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How to Bleed Your Radiators in 5 Simple Steps

If your radiators aren’t heating up as much as they should be, or if they’re cold at the top and warm at the bottom, it’s likely that there’s air trapped inside. To make sure your home can be toasty and warm again, you’ll need to ‘bleed’ your radiators.

Bleeding your radiators is a quick process - to let the trapped air out, it’s as simple as opening a valve and letting the radiator do the rest.

Providing that your radiators aren’t faulty, you shouldn’t need a plumber to visit your home - here’s how to bleed your radiators yourself in 5 simple steps:

#1 - Turn the heating off

To prevent any more air getting into your radiators, make sure you turn off your central heating before you start to bleed your radiators.

Tip: When you turn off your individual radiators, keep count of how many times you need to turn the valves so you don’t turn them too far - this can stop your boilers from working properly.

#2 - Find the bleed valve and key

Locate the bleed valve on your radiator, this is often on the opposite side to the temperature regulator, but it might be on the back, top or bottom depending on the make.

Some bleed valves have red markings on them to make them stand out, but if yours doesn’t, you’ll know it’s the right valve because it’ll have a clear place for the radiator key to fit into.

Your radiators will also have come with a small key that you will need to use to bleed them. Don’t worry if you can’t find it - you can find a replacement quite easily in a DIY shop or online.


#3 - Open the bleed valve

Insert the key into the valve and turn it anti-clockwise. Remember to do this gently - it shouldn’t need a full turn, so don’t turn the key too quickly.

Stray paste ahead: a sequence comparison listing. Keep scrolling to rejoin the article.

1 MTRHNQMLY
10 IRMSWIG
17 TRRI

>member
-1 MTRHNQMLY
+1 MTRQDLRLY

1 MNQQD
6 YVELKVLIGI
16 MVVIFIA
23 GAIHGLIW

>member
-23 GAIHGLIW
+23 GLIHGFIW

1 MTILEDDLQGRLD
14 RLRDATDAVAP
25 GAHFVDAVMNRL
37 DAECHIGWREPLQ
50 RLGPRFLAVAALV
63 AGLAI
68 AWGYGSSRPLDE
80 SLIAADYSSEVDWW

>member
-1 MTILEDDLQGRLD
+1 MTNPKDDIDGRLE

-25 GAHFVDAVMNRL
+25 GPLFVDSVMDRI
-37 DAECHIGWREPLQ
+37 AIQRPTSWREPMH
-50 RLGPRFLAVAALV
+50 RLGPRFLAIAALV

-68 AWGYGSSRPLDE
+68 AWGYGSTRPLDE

You should be able to hear the air leaving your radiator, and you know it’s done when water begins to trickle out.

Tip: Have a small bowl or a cup at the ready to catch the fluid that comes out of your radiator and a cloth to hand, as this fluid can be dark in colour. Also, if you have had your heating on recently, keep a cloth around your hand, in case the radiator fluid is hot.

#4 - Close the bleed valve

Once water is coming out of the valve, your work is done and it’s time to close it back up. Use your key to tighten the bleed valve and clean up any spilled water.

#5 - Turn it on

After you’ve bled your radiators, it’s important that you turn your central heating back on to make sure everything’s working.

Before you turn the heating back on, check the water pressure gauge or indicator, which is usually on the front of your boiler. For most boilers, this should be set around the 1 bar, but check the requirements for your boiler. If the pressure needs topping up, you can do this according to your boilers instructions.

After a little while, come back to your radiator and you should find that the temperature is now more even and that there’s no water leaking from the bleed valves.

Are your radiators back to normal?

If your radiators are back in working order and there’s no water trickling down from the valve, then you’re good to go, but if your radiators are still not working as they should be, then they will need further attention from a professional. If you need any help with getting your radiators back in working order, get in touch with our team, who will be happy to assist.

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